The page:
CAPE CANAVERAL, Fla. (AP) – After nearly two years orbiting an ancient asteroid hundreds of millions of miles away, a NASA spacecraft this week will attempt to descend on the treacherous, boulder-filled surface and add a handful of debris snap.
The drama unfolds on Tuesday when the US collects asteroid samples for the first time to return to Earth, an feat that only Japan has so far achieved.
The Osiris Rex mission is full of names inspired by Egyptian mythology and seeks to bring back the asteroid Bennu, the largest otherworldly transport from beyond the moon, worth at least 60 grams.
The van-sized spaceship targets the relatively flat center of a crater the size of a tennis court called Nightingale ̵
“So the next time you park your car in front of your house or a coffee shop and go inside, think from one perspective about the challenge of navigating Osiris-Rex to one of these places from 200 million miles away.” said NASA deputy project manager Mike Moreau.
Once it falls out of its 0.75-kilometer orbit around Bennu, it will intentionally take the spaceship four hours to make it all the way to the top, to just above the surface.
Then everything turns when Osiris-Rex’s 3.4 meter long arm reaches for Bennu. Contact should last five to 10 seconds, just long enough to expel pressurized nitrogen gas and soak up the churned up dirt and gravel. The pre-programmed spaceship works autonomously during the unprecedented touch-and-go maneuver. With a delay of 18 minutes in radio communications, ground controllers for spacecraft manufacturer Lockheed Martin near Denver cannot intervene.
If the first attempt doesn’t work, Osiris-Rex can try again. All samples collected will not reach Earth until 2023.
While NASA brought back cometary dust and solar wind particles, it has never attempted to study any of the nearly 1 million known asteroids lurking in our solar system so far. Japan, meanwhile, expects to receive samples – in milligrams at most – from the asteroid Ryugu in December – 10 years after it brought back spots from the asteroid Itokawa.
Bennu is a paradise for asteroids.
The big, black, plump, carbon-rich space rock – taller than New York’s Empire State Building – existed when our solar system was formed 4.5 billion years ago. Scientists see it as a time capsule full of pristine building blocks that could explain how life formed on Earth and possibly elsewhere.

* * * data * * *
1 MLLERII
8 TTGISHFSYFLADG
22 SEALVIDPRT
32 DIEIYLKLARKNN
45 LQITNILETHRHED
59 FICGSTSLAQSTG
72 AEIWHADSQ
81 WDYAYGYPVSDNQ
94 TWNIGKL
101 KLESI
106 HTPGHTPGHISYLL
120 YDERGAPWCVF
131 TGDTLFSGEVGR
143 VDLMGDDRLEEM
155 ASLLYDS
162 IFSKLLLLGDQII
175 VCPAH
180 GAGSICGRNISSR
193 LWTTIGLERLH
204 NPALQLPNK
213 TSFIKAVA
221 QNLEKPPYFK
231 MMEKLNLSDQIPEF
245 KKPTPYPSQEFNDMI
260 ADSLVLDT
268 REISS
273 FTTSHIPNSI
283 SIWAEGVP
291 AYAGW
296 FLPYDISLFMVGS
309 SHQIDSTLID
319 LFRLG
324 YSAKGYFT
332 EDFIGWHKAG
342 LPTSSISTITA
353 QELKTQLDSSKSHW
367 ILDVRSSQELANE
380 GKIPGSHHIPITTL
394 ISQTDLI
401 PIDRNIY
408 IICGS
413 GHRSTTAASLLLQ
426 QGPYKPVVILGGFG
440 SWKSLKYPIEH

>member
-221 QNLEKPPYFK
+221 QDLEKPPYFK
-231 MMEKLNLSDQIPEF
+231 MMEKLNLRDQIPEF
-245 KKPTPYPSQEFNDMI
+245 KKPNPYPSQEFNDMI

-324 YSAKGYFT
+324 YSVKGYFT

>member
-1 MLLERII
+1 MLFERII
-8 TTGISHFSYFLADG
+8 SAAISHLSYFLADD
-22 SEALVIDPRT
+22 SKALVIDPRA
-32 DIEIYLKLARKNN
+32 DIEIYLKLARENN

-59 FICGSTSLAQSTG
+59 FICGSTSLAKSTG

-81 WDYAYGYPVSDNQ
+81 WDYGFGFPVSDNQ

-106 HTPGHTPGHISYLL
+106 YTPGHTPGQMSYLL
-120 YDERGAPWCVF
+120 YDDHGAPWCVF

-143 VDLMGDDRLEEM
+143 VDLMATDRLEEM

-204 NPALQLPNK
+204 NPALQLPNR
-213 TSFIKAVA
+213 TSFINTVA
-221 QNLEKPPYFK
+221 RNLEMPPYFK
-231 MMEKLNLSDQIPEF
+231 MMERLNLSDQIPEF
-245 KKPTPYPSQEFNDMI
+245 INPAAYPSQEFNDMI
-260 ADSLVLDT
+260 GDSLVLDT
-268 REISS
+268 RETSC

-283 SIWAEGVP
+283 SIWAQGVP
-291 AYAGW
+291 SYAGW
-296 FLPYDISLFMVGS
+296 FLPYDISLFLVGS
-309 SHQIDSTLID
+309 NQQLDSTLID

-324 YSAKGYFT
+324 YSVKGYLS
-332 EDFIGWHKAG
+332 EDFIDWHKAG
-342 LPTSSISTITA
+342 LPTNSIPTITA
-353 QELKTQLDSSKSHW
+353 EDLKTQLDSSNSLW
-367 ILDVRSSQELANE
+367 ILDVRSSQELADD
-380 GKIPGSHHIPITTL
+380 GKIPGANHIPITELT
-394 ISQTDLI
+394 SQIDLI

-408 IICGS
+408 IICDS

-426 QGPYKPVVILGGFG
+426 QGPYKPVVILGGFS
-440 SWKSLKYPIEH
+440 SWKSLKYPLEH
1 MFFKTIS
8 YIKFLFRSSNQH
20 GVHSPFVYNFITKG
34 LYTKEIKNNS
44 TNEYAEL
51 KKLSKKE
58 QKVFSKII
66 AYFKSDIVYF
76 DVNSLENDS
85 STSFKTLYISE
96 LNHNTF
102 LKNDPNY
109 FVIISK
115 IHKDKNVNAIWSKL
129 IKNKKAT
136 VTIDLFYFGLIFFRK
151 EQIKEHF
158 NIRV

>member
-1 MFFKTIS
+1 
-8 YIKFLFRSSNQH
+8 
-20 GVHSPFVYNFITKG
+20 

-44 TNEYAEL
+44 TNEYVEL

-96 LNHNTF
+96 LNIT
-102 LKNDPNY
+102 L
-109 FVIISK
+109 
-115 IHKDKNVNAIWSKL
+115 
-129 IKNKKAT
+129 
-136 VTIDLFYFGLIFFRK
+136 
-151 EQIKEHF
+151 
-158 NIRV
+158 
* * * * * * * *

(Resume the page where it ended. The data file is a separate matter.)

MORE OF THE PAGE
“This is about understanding where we come from,” said Mission Principal Scientist Dante Lauretta of the University of Arizona.
There are also selfish reasons to get to know Bennu better.
The solar orbiting asteroid, which oscillates on Earth every six years, could target us by the end of the next century. NASA estimates the probability of an impact at 1 in 2,700. The more scientists know about potentially threatening asteroids like Bennu, the safer the earth will be.
When Osiris-Rex blew up over $ 800 million on the mission in 2016, scientists envisioned sand tracks in Bennu. Therefore, the spaceship was designed to hold small pebbles with a diameter of less than 2 centimeters.
Scientists were stunned when the spaceship arrived in 2018 to find massive stones and chunky gravel everywhere. Occasionally, pebbles have been seen shooting off the asteroid, falling back, and sometimes ricocheting again in a cosmic game of ping pong.
With so much uneven terrain, engineers tried to aim for a narrower point than originally assumed. Nightingale Crater, the main target, appears to have the greatest amount of fine grains, but there are still plenty of boulders around, including one called Mount Doom.
Then COVID-19 struck.
The team fell behind and encountered the second and final dress rehearsal for the spaceship by August. That put the rehearsal hold on October.
“The return of a sample is difficult,” said the head of the NASA science mission, Thomas Zurbuchen. “The COVID made it even more difficult.”
Osiris-Rex has three bottles of nitrogen gas, which means it can touch down three times – no more.
The spaceship will automatically retreat when it encounters unexpected hazards such as large rocks that could cause it to tip over. And there’s a chance it might land safely but not collect enough debris.
Either way, the spaceship would return to orbit around Bennu and try another location in January.
On the first try here, Lauretta is finally worried, nervous, excited “and confident that we have done everything to ensure safe sampling.”
The Associated Press Department of Health and Science is supported by the Department of Science Education of the Howard Hughes Medical Institute. The AP is solely responsible for all content.